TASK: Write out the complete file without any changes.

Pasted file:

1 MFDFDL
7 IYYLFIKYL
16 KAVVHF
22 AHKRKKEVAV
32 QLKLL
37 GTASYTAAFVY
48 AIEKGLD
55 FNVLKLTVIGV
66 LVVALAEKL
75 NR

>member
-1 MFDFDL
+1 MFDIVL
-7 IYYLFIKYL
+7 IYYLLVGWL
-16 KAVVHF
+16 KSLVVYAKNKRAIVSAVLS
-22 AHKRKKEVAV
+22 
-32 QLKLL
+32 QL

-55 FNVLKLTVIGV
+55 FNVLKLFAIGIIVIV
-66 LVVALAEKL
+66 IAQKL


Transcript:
1 MFDFDL
7 IYYLFIKYL
16 KAVVHF
22 AHKRKKEVAV
32 QLKLL
37 GTASYTAAFVY
48 AIEKGLD
55 FNVLKLTVIGV
66 LVVALAEKL
75 NR

>member
-1 MFDFDL
+1 MFDIVL
-7 IYYLFIKYL
+7 IYYLLVGWL
-16 KAVVHF
+16 KSLVVYAKNKRAIVSAVLS
-22 AHKRKKEVAV
+22 
-32 QLKLL
+32 QL

-55 FNVLKLTVIGV
+55 FNVLKLFAIGIIVIV
-66 LVVALAEKL
+66 IAQKL